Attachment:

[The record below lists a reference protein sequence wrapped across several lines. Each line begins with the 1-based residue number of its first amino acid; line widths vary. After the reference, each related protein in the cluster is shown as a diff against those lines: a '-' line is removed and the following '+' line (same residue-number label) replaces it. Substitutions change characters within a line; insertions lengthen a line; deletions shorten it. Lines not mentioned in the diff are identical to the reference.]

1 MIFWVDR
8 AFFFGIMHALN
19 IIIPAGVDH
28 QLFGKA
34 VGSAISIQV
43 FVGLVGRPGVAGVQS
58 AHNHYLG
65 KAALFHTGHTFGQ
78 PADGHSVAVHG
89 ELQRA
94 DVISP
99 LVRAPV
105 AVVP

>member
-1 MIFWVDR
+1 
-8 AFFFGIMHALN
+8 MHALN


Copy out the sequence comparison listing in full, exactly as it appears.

[The record below lists a reference protein sequence wrapped across several lines. Each line begins with the 1-based residue number of its first amino acid; line widths vary. After the reference, each related protein in the cluster is shown as a diff against those lines: a '-' line is removed and the following '+' line (same residue-number label) replaces it. Substitutions change characters within a line; insertions lengthen a line; deletions shorten it. Lines not mentioned in the diff are identical to the reference.]

1 MIFWVDR
8 AFFFGIMHALN
19 IIIPAGVDH
28 QLFGKA
34 VGSAISIQV
43 FVGLVGRPGVAGVQS
58 AHNHYLG
65 KAALFHTGHTFGQ
78 PADGHSVAVHG
89 ELQRA
94 DVISP
99 LVRAPV
105 AVVP

>member
-1 MIFWVDR
+1 
-8 AFFFGIMHALN
+8 MHALN